Plant of the Week: Oregon Grape Holly
The University of Arkansas System Division of Agriculture does not promote, support or recommend plants featured in "Plant of the Week." Please consult your local Extension office for plants suitable for your region.
Plant of the Week
Oregon Grape Holly
Latin: Mahonia aquifolium
Most of us have a finite amount of space in our gardens, so the decision to add a plant into the mix is a serious one. Though easily distracted by glitz and glamour, I try to make a point to use plants that have a story to tell.
The Oregon grape holly ( Mahonia aquifolium) is on my short list to add to my garden because of the Lewis and Clark expedition of 200 years ago.
Oregon grape holly is an evergreen shrub growing 5 to 6 feet tall from branches produced by a slowly spreading underground root system. It's neither a grape nor a holly but a member of the barberry family. It has compound leaves with 11 to 19 leaflets, each about 2 inches long and ringed with spiny teeth. In the summertime, leaves are dark green; in winter they turn maroon.
In later winter, clusters of small, bright yellow blossoms open along slender peduncles borne at the ends of the branches that radiate outward like spokes on a wheel. In June, raisin-sized berries ripen to crown the branches with rows of waxy, bluish fruit.
Oregon grape holly is native from the British Columbia to northern California . The intrepid explorers and their band picked seeds and herbarium specimens along the Columbia River as they headed towards the Pacific. Of the 178 new plants Lewis collected, Oregon grape holly is perhaps the best general garden shrub for eastern gardens.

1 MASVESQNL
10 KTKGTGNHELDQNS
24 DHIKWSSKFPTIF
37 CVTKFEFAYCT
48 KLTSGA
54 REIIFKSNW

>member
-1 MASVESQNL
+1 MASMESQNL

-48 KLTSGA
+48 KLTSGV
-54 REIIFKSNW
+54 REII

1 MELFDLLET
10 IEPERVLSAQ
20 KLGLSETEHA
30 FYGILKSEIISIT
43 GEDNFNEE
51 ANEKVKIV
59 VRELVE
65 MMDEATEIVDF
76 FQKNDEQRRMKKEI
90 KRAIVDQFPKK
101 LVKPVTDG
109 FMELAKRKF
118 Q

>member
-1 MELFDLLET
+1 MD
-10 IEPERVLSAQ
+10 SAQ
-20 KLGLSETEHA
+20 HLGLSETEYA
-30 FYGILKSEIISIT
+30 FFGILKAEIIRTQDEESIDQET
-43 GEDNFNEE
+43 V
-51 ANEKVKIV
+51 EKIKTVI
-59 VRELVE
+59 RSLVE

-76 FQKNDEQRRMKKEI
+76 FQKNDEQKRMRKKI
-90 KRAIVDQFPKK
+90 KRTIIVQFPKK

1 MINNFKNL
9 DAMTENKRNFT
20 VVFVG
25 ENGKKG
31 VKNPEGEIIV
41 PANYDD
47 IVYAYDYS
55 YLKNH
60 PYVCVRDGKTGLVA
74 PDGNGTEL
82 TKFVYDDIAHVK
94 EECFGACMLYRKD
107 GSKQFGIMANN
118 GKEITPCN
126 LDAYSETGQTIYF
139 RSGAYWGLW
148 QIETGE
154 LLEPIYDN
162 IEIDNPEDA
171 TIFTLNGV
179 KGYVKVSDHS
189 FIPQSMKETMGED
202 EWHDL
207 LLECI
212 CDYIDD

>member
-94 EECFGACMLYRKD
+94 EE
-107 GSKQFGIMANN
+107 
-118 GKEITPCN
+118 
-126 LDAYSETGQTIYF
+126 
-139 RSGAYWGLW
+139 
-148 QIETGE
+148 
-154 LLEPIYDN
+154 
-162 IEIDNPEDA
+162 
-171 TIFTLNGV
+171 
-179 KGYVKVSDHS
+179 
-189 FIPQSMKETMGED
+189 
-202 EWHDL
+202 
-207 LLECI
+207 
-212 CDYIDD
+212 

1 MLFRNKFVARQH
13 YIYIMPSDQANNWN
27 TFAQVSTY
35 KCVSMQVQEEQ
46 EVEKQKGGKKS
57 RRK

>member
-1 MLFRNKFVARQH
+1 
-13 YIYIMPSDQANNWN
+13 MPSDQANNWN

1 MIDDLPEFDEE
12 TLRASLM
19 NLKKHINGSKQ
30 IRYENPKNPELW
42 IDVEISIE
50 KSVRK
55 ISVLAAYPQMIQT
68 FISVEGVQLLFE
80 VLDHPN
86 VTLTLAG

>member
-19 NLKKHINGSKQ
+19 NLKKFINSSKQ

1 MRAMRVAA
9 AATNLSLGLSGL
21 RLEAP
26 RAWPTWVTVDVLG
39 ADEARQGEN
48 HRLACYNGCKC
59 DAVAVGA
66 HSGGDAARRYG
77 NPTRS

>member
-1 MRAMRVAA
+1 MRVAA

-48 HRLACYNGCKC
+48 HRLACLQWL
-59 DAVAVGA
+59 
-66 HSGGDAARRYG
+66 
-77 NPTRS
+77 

Our national fascination with Lewis and Clark is understandable, for theirs is a timeless tale for anyone interested in natural history, geography, anthropology, leadership or plain old adventure. Neither Lewis nor Clark were well versed in plants, so President Jefferson sent Merewether Lewis to Philadelphia for a crash course in botany from Dr. Benjamin Smith Barton. While there, Barton introduced him to Bernard M'Mahon (1775-1816), a Philadelphia nurseryman and friend of the president.
M'Mahon had considerable experience in growing woody plants from seed. Though trained in gardening in his native Ireland , he became the first American-based author to produce a book on the subject for gardeners in the new nation. The American Gardener's Calendar was published in 1806 and is still easy to find in print from its many editions.
Around the table in M'Mahon's kitchen, he and Lewis discussed how to collect and safely store seeds. When the expedition returned to the United States , the seeds were turned over to M'Mahon who succeeded in getting many to germinate, including the Oregon grape holly. He was the first to offer plants of Oregon grape holly to the public through the pages of his catalog.
Oregon grape holly is an easy to grow plant that is hardy in all parts of Arkansas and as far north as Chicago . To some it's considered leggy and open; I prefer to think of it as interesting and picturesque. Because of its tendency to produce a topknot of leaves at the ends of bare branches, occasional limb removal back to the ground keeps new branches coming from below and keeps the bush full.
It does best in light shade, but will tolerate full sun if kept well watered. It seems completely immune to insect and disease problems.
By: Gerald Klingaman, retired
Extension Horticulturist - Ornamentals
Extension News - April 15, 2005
The University of Arkansas Division of Agriculture does not maintain lists of retail outlets where these plants can be purchased. Please check your local nursery or other retail outlets to ask about the availability of these plants for your growing area.